As I write, I’m still not sure whether to share this. It seems so indulgent when one of my best friends is awaiting a kidney transplant for her two year-old, and another is in a wheelchair because of Lyme Disease. But it may well resonate with someone; someone who feels like an outsider themselves and hasn’t yet managed to conquer it. I suppose everyone feels a bit left out at one time or another. We’ve all got something, right? The heart-wrenching pain of infertility when all you hear are birth announcements from happy friends. The inability to just get on a damn tube with your mates when you’re stuck in a wheelchair. (And no, I am not in ANY WAY comparing my predicament with these).

I can’t be the only one who has had these feeling before, so please feel free to join in the conversation below. Let’s continue to build each other up, have each other’s backs, and make each other feel wonderfully, weirdly, extraordinarily… normal.

L xx

A Letter to my Tall Daughter

My daughter Matilda May Schofield is tall. This may comes as quite a shock to you all, what with me being a little over 6 foot and my husband 6ft4. When I announced my pregnancy on my personal Facebook page, a LOT of the comments (from well meaning and acutely observant/ comedic friends) were things like “Tallest baby ever”, and “Woop that will be one tall baby”. I’m sure any of you who have experienced pregnancy with a tall man will have friends who have made similarly shrewd predictions.

So yeah, she’s tall. Despite being born a reasonably weeny 7lbs 8oz (Thank.You.God), it wasn’t long before she hiked up the percentiles in her little red book and is now head and shoulders above the rest of the kids in our NCT group. At 11 months she’s into her 12-18 month clothes already, and I lie awake most nights hyperventilating at the thought that her cot bars might be short enough for her to climb over the top.

But parenting is a wonderful second chance at life. No, it doesn’t mean I’m going to live vicariously through my daughter, go all ‘momager’ and turn her into the Taylor Swift I should have been (sigh). But it does mean I have the chance to say to her what I wish I could have said to my old self. To help her celebrate and nurture this actually-pretty-blinking-awesome gift that she’s been given.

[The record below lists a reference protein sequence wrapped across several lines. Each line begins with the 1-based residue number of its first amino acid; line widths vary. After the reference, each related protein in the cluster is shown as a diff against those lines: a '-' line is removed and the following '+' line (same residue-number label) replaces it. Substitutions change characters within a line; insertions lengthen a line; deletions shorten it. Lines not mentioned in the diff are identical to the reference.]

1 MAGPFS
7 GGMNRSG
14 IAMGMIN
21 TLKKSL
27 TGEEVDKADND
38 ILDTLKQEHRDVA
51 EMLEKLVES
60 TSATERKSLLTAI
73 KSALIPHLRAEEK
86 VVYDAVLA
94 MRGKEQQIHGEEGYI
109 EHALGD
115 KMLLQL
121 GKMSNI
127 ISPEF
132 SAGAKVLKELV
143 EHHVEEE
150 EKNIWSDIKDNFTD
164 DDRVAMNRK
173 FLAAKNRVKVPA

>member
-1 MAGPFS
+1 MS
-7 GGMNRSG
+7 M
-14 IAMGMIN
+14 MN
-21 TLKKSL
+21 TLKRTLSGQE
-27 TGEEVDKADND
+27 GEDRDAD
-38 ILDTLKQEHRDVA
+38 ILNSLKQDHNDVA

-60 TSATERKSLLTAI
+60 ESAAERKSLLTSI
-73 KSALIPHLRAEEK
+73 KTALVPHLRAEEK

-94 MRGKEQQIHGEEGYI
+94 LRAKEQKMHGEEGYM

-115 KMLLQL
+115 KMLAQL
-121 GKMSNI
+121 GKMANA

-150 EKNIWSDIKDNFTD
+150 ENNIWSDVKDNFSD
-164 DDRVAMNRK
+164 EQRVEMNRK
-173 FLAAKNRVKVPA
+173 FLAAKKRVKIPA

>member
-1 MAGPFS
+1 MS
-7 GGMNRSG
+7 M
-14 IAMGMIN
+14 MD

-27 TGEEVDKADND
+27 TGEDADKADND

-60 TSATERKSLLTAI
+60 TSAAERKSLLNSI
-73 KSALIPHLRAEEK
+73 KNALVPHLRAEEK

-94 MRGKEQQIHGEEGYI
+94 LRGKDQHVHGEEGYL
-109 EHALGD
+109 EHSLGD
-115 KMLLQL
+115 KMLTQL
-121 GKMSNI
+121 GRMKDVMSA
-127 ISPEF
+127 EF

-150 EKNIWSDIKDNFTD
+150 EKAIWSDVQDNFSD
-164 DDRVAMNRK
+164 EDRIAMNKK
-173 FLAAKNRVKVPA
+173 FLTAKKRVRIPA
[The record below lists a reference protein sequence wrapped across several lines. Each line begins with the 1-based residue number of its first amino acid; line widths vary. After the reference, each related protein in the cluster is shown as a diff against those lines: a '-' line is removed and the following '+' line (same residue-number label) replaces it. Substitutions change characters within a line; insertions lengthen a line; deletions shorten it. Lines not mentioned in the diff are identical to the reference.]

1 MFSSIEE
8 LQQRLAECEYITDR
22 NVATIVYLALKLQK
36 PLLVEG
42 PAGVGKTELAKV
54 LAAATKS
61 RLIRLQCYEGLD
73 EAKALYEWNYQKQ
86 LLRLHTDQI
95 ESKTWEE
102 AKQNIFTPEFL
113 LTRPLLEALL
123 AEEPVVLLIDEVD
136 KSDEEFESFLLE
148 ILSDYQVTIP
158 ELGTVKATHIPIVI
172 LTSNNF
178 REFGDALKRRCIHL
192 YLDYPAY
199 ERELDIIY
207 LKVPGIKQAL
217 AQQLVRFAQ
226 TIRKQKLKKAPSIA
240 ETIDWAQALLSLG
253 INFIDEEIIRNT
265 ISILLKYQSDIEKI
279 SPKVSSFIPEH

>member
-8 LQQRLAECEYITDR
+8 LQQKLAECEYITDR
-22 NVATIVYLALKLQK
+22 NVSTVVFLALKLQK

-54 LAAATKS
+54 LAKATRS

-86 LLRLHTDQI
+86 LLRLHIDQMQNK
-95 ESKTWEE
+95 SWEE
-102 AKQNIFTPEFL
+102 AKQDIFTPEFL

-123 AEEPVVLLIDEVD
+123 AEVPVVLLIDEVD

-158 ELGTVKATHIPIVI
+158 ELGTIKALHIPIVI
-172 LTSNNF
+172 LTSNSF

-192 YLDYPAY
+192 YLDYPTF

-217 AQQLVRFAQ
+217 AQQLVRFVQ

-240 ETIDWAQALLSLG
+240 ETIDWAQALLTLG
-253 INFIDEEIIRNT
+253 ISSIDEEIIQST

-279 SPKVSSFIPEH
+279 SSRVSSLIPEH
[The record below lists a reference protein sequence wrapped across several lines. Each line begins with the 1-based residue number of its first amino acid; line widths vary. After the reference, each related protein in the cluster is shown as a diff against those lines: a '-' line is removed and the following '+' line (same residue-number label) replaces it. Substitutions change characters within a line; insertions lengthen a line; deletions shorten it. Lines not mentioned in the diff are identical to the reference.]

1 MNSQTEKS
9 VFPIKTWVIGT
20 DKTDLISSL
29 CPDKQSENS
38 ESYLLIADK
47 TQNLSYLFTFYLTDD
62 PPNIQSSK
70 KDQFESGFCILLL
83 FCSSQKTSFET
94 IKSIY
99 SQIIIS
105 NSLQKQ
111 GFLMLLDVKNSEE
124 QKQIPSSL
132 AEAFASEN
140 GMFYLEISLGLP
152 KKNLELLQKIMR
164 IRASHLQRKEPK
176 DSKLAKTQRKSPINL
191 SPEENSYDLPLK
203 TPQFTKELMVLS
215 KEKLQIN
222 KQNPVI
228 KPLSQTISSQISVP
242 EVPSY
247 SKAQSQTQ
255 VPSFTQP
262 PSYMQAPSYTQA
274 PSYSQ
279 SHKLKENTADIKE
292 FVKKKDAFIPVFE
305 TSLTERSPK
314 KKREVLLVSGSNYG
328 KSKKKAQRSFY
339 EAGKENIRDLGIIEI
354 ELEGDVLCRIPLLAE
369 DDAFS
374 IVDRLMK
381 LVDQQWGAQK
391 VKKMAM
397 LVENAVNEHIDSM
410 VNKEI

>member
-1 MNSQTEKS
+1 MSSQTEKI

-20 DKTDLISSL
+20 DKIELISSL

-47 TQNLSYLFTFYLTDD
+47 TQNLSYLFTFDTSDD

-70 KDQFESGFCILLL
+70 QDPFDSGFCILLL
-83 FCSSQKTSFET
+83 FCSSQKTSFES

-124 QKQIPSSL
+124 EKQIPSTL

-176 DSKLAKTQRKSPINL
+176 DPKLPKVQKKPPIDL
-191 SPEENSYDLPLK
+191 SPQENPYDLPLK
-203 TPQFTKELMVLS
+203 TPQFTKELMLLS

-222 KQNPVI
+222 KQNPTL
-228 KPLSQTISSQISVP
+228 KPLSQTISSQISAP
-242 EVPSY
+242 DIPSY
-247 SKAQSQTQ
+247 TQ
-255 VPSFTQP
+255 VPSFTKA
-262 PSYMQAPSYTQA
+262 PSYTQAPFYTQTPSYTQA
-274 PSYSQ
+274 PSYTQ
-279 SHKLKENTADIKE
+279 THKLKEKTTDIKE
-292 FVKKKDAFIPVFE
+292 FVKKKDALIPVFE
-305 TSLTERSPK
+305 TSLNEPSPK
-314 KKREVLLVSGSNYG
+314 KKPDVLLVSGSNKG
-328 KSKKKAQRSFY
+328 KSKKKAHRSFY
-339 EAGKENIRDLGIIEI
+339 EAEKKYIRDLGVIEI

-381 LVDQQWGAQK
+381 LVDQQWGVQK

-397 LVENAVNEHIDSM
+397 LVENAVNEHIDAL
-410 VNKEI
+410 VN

Anyhoo. I thought I’d write her a letter. And share it with you lovely lot. If you have any other advice you’d like to give her — or any of the daughters we Leggy Lovelies may bear — then I’d love you to share it in the comments below.

Dear Matilda,

Hey beautiful girl. So I suppose first off I owe you an explanation.

I could have been a bit more genetically selective and married someone shorter than your Daddy. Then you might be of ‘normal’ height. But your Daddy has the amazing cheekbones and blue eyes that I could never give you. And he’s actually quite lovely.

Besides, who the heck wants to be ‘normal’ anyway? I spent so many of my early years wanting the clothes that the cool kids had, the computer games the other kids played, to be the same height as the other girls at school. And why? Just to be like everybody else? Just to blend in? Is that what life is really about? 

You’ll have moments when your height becomes a reason for people to put you down. Don’t let your insecurities make you defensive or respond spitefully as mine sometimes did. Everyone in the playground has something they feel insecure about. Their shortness, their tubbiness, their skinniness, their skin, their hair colour. Do your very damndest to rejoice in their wonderful qualities, even if you don’t share those qualities yourself. Don’t feel bitter and jealous about the cute petite girl. There will be people who wish they had some of your height too.

And if you’re being picked on, TELL SOMEONE. Tell me, tell a teacher. Because often the real curse of being tall comes in the fact that you always look strong and capable. It’s difficult to imagine a very un-little person being belittled.